Fulcrum Blog

Article: The Cloud’s Tough Pill to Swallow

Apr 15, 2019 | blog |

by Chris Swafford

Consulting Architect

Chris Swafford is a Consulting Architect at Fulcrum Technology Solutions. Swafford has been a part of the Infrastructure team since 2014. 

It is 2019 and almost everyone has seen the advertisements:  the “Cloud” is here for you and your business, and it will allow you to be fast, nimble, and secure.  It is the source of all potential for your company’s future growth.  If the “Cloud” were a super hero, it would be Superman.  And sure, there is indeed great potential with Cloud, and a company’s IT department would be short-sighted if it were not considering how to leverage this potential.  But as with all new technology, there are tough pills that you must swallow to be successful with it.

All workloads are created equal, but some are more equal than others

Marketing departments for cloud providers are very good with their messaging.  I have heard too many times that a company wants to “lift and shift” their datacenter into Cloud because they saw the advertisements.  When pressed for details about what results they are looking for and what requirements they have, they often cannot provide them — they are convinced Cloud is the future and they want to be a part of it.

If everything you run is based on standard Intel processors and chipsets, then sure, you may be able to put the workload in a cloud provider’s datacenter.  But what about that 2-tier finance package?  Or that one last Oracle Database residing on a Sparc system?  Some providers can run Sparc emulators, but do you really want that for your critical Oracle database?  So perhaps you decide to leave those exceptions in your datacenter… but now you have introduced latency in each database call – because maybe you moved a front-end workload while leaving your Oracle database on-premise.  You can only communicate at the ‘speed of light’ within a datacenter: within your own datacenter or between your systems running in a Cloud provider.  Latency-sensitive systems like front-end and back-end systems will suffer if you place components in different datacenters.  And similarly, if you have latency-sensitive systems like a 2-tier ERP, your users who are running a thick client on their workstations will now complain about how slow the application is since you moved to the Cloud because their back-end system is now located in a different datacenter.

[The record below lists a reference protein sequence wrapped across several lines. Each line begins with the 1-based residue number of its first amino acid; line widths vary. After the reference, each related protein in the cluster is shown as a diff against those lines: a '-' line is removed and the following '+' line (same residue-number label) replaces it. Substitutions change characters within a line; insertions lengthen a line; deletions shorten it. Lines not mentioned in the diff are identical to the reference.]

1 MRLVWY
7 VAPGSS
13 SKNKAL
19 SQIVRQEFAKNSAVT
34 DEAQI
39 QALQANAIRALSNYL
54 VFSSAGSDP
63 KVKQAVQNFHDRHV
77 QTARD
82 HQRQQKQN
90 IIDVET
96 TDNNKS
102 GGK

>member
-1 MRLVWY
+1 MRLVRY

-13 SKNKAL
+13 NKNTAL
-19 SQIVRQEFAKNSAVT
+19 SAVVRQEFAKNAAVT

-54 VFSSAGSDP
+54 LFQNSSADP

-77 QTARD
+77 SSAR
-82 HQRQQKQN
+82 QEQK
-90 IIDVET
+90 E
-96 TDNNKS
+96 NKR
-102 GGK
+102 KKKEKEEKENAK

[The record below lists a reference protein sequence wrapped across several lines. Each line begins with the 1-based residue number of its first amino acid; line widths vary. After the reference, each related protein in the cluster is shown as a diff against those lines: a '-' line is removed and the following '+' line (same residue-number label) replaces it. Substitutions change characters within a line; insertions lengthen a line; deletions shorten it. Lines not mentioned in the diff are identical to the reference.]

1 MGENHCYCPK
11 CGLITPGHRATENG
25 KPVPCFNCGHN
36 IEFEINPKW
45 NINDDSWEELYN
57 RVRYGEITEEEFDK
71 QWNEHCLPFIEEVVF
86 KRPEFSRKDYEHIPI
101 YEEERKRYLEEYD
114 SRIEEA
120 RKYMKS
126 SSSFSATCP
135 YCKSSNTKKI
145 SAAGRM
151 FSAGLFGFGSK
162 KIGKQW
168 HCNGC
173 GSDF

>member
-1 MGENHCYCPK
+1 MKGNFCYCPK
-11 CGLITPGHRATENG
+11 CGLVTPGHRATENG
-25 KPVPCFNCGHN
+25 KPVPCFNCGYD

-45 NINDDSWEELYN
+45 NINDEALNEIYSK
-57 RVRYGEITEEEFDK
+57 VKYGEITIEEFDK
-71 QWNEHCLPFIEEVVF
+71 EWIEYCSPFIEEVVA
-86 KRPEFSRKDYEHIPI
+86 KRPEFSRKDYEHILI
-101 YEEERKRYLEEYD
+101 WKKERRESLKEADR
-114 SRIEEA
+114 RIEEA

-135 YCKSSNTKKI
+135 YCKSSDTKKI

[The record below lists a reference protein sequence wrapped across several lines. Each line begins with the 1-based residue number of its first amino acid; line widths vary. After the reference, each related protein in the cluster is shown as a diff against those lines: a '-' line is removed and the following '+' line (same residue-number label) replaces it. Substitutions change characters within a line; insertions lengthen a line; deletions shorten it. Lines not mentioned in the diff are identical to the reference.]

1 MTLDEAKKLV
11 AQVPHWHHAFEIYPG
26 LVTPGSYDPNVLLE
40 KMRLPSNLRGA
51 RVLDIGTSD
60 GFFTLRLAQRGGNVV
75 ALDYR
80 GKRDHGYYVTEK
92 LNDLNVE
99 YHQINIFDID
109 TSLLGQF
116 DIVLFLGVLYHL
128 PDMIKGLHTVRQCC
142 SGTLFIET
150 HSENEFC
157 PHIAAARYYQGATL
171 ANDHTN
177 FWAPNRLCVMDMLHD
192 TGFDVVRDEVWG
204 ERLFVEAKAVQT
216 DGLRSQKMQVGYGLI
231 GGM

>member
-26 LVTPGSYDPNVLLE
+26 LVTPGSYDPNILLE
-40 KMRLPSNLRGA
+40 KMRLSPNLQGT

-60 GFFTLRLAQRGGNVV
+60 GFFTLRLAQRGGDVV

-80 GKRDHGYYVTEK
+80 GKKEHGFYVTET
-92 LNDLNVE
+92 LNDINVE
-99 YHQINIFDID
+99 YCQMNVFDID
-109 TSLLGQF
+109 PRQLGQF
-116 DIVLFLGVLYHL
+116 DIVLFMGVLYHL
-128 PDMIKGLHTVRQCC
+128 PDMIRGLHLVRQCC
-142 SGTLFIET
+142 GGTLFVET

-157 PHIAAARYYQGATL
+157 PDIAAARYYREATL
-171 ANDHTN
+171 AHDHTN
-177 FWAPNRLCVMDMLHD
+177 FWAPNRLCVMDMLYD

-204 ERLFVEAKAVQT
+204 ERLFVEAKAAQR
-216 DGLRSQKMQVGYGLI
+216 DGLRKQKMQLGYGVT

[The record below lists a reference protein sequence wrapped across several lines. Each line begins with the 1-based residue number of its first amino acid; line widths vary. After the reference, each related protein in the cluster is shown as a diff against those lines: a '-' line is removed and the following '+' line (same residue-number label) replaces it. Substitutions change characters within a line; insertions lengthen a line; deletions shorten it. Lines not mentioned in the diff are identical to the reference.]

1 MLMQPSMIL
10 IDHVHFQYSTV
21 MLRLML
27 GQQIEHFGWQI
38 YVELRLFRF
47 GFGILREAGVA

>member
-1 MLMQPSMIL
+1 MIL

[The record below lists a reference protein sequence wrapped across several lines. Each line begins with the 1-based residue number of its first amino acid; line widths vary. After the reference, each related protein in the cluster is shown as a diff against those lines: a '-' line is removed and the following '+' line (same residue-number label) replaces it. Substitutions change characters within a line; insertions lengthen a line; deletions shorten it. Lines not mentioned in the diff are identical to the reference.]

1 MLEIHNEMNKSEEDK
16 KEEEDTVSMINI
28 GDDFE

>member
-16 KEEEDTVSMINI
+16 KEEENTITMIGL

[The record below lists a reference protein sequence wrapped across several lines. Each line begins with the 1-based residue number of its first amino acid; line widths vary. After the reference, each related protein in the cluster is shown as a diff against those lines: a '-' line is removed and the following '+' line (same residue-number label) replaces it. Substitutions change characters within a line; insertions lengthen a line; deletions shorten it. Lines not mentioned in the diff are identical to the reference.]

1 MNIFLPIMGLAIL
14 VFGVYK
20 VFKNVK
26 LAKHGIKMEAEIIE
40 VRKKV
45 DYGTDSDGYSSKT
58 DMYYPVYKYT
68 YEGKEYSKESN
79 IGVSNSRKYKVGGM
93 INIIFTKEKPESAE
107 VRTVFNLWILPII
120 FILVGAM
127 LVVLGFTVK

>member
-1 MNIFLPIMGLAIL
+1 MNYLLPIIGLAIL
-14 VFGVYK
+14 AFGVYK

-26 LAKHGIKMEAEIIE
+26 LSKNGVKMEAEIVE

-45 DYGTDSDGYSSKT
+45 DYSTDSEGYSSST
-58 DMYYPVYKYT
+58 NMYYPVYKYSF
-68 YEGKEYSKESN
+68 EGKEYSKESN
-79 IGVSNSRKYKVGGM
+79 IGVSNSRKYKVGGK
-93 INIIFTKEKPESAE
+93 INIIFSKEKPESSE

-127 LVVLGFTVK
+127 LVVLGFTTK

That potential success you envisioned has now been lost because not enough planning was completed.

Your success is my success, your sorrow is my sorrow

I have heard the sales pitch in board rooms many times:  their cloud solution is growing by leaps and bounds and new services are coming online monthly.  “Join us,” they say, “and our success will be your success.”

That sounds great!  Who doesn’t want success?  But fast growth does not come without some pain.  Recently, an entire Microsoft Azure regional datacenter went temporarily offline due to a lightning strike.  Azure does not have magical datacenters and they are just as susceptible to catastrophic failures as your own datacenter might be.  Sure, their redundancy is top of the line, but you should not blindly put your trust in their designs.  As the customer, you must design for potential outages.  There will be failures and it will hurt, so plan ahead.